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The Best Beginner Kayak

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Buyer's Guide

Beginner Kayak Buyers Guide

Whether you want to use your Kayak for fishing, enjoying water activities like snorkeling, swimming or simply exploring new lakes, it is best to get the basics right first. Beginner Kayak models should not be overly expensive or complicated. There are plenty of inexpensive models available that are perfect for the beginning kayaker. With a little time and patience, you can find a model that is right for you.

Choosing the best beginner kayak depends on your personal preference and current level of skills. If you are just starting out and have not yet developed a competitive level, then a single stage kayak would be the best choice. Classic style single stage kayaks are ideal for beginners as they offer a solid combination of stability and strength. These models generally have a wide, deep cockpit and are constructed using lightweight materials. A high stability boat is perfect for beginners who may want to try out various water sports without putting too much pressure on their kayak.

Another type of beginner kayak is the paddle kayak. Paddle models are designed with large rudder wheels that make controlling them easier. Typically these are larger than other styles of single stage kayak and feature built in rudder pedals. However, there are some disadvantages to the paddle style of control including weight and storage options. Paddle kayakers typically do not have the same comfort and convenience options available to kayak enthusiasts.

Longer term, heavier, more stable single stage kayak models are better suited for more experienced kayak paddlelers. Some of the better known brand names include the Cabela's Sportive, the Scott Waterman 50cc, and the Bimini Marlin. All of these models have built-in lifetime manta bar cushions, extending the usability of the kayak by allowing paddlers to soak in the comfort of the cockpit for a longer period of time. Most models have wider seats as well, allowing sit-on-top fishing or rowing style experiences. Seat widths range from six to nine inches. The ease of storage, while not as extensive as other styles, makes the sportive very popular among avid kayak paddlers.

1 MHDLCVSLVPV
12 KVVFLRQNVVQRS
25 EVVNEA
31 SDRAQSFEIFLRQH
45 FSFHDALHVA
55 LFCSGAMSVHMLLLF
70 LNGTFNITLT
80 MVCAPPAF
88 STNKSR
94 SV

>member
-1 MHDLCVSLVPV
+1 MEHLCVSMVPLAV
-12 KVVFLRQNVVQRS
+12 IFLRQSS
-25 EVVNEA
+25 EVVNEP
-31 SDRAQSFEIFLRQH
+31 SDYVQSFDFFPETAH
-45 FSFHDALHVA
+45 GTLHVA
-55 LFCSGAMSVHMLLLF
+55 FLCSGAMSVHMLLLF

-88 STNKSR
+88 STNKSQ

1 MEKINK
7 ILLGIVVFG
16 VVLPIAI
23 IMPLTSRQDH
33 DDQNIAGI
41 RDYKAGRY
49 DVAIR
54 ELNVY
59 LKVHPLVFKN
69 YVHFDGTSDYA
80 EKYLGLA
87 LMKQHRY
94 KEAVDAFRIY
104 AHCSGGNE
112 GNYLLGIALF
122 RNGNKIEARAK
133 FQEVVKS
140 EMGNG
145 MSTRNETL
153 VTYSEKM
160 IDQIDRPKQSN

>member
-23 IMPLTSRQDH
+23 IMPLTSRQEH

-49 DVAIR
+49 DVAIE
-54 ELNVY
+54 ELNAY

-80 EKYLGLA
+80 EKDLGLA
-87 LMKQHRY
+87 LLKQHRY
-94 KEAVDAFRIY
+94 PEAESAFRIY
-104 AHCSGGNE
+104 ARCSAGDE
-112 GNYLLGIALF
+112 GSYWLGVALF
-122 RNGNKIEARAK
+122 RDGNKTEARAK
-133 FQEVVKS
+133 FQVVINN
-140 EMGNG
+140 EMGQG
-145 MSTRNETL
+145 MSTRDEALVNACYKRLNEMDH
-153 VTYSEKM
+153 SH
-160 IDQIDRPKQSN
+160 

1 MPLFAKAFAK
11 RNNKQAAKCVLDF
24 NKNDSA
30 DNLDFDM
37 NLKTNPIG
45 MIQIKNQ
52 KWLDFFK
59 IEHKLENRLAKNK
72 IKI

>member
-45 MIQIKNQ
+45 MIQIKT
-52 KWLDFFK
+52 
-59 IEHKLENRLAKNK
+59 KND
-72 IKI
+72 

Over the years, the sit-on-top style of cockpit has dropped out in favor of better options such as self-contained, single-seat designs. These have better built-in storage compartments and comfortable seats with wider seats. Single-stage cockpit designs also offer more stable controls with better separation between the cockpit and main hull of the kayak. These newer designs offer more reliable operation and portability, and allow paddlers to enjoy both comfort and stability when they're out on the water.

Longer lasting kayak paddles are better for your health and safety. Lightweight aluminum or carbon composite paddles are more durable and easier to control. Longer lightweight blade lengths are easier and safer to paddle against because of the greater turning radius. If you're looking for a beginner kayak, look for one that offers at least three blade lengths that are at least 12 feet long and have at least forty pounds total weight capacity.

Another consideration for your new kayak is how well does it handle? Is it easy and comfortable to paddle? Consider how you plan to use your kayak and what is most comfortable for you. Some of the best models have built-in adjustable seat positions that make it more ergonomically friendly, while others can be adjusted as far up as forty inches to help keep you from getting knee deep in the water.

Other good qualities of beginner kayaks include durability and lightweight construction. Paddles constructed from heavy grade polyethylene plastic or carbon composite frames are typically made to be more durable and less prone to cracking. Polyethylene plastic frames are also generally lighter than aluminum ones and can cost less than half the price. A good tip is to buy a smaller boat that has a good overall weight capacity and select an aluminum or carbon composite kayak with the appropriate handling capabilities.